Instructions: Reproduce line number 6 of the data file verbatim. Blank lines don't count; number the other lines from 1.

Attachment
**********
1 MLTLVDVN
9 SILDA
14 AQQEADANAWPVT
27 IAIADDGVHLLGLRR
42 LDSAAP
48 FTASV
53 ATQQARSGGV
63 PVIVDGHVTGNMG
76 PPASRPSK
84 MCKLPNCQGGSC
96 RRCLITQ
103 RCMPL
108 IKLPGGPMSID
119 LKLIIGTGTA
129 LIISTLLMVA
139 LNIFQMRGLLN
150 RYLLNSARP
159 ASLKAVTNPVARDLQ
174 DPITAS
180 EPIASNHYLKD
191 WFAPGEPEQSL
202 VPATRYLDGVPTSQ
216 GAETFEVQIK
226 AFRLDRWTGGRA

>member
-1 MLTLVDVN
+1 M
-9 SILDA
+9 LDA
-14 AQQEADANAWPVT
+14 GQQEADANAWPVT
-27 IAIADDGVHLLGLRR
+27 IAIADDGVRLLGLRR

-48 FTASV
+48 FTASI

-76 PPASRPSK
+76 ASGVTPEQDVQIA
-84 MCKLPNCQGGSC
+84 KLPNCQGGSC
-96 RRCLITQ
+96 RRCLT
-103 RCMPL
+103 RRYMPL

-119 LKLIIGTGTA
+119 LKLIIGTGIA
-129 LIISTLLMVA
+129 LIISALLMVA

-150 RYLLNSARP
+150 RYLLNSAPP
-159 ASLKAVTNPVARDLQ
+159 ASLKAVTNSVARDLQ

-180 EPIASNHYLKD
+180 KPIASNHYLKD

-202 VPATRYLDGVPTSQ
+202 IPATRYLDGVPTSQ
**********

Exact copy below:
48 FTASV